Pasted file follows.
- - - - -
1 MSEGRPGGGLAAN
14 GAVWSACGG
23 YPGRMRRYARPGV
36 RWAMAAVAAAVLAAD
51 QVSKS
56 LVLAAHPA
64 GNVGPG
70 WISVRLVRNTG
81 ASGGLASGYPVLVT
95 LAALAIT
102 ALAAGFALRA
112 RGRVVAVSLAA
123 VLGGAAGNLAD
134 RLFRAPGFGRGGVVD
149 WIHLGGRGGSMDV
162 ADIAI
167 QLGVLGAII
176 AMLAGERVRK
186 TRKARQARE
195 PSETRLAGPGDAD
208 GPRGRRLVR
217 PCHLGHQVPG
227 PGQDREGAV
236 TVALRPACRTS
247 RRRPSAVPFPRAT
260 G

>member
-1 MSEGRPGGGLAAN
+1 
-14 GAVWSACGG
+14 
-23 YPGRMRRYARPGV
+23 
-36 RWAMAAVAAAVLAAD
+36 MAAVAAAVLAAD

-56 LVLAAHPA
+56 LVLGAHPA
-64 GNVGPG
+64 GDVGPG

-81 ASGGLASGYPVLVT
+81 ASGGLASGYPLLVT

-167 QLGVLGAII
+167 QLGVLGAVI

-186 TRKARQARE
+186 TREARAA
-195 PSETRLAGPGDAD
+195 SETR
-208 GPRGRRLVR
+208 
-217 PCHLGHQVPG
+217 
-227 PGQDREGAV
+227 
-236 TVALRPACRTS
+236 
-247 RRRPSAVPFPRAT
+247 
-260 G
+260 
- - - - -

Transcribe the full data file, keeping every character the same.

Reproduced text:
1 MSEGRPGGGLAAN
14 GAVWSACGG
23 YPGRMRRYARPGV
36 RWAMAAVAAAVLAAD
51 QVSKS
56 LVLAAHPA
64 GNVGPG
70 WISVRLVRNTG
81 ASGGLASGYPVLVT
95 LAALAIT
102 ALAAGFALRA
112 RGRVVAVSLAA
123 VLGGAAGNLAD
134 RLFRAPGFGRGGVVD
149 WIHLGGRGGSMDV
162 ADIAI
167 QLGVLGAII
176 AMLAGERVRK
186 TRKARQARE
195 PSETRLAGPGDAD
208 GPRGRRLVR
217 PCHLGHQVPG
227 PGQDREGAV
236 TVALRPACRTS
247 RRRPSAVPFPRAT
260 G

>member
-1 MSEGRPGGGLAAN
+1 
-14 GAVWSACGG
+14 
-23 YPGRMRRYARPGV
+23 
-36 RWAMAAVAAAVLAAD
+36 MAAVAAAVLAAD

-56 LVLAAHPA
+56 LVLGAHPA
-64 GNVGPG
+64 GDVGPG

-81 ASGGLASGYPVLVT
+81 ASGGLASGYPLLVT

-167 QLGVLGAII
+167 QLGVLGAVI

-186 TRKARQARE
+186 TREARAA
-195 PSETRLAGPGDAD
+195 SETR
-208 GPRGRRLVR
+208 
-217 PCHLGHQVPG
+217 
-227 PGQDREGAV
+227 
-236 TVALRPACRTS
+236 
-247 RRRPSAVPFPRAT
+247 
-260 G
+260 